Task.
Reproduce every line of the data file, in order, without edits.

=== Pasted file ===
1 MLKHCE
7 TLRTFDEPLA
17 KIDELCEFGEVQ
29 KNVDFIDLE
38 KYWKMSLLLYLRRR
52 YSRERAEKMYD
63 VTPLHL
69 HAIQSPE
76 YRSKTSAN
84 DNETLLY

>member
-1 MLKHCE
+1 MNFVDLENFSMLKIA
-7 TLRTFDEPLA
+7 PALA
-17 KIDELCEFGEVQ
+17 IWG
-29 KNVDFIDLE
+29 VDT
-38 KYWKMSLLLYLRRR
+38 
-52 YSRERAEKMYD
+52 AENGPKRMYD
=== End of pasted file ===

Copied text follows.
1 MLKHCE
7 TLRTFDEPLA
17 KIDELCEFGEVQ
29 KNVDFIDLE
38 KYWKMSLLLYLRRR
52 YSRERAEKMYD
63 VTPLHL
69 HAIQSPE
76 YRSKTSAN
84 DNETLLY

>member
-1 MLKHCE
+1 MNFVDLENFSMLKIA
-7 TLRTFDEPLA
+7 PALA
-17 KIDELCEFGEVQ
+17 IWG
-29 KNVDFIDLE
+29 VDT
-38 KYWKMSLLLYLRRR
+38 
-52 YSRERAEKMYD
+52 AENGPKRMYD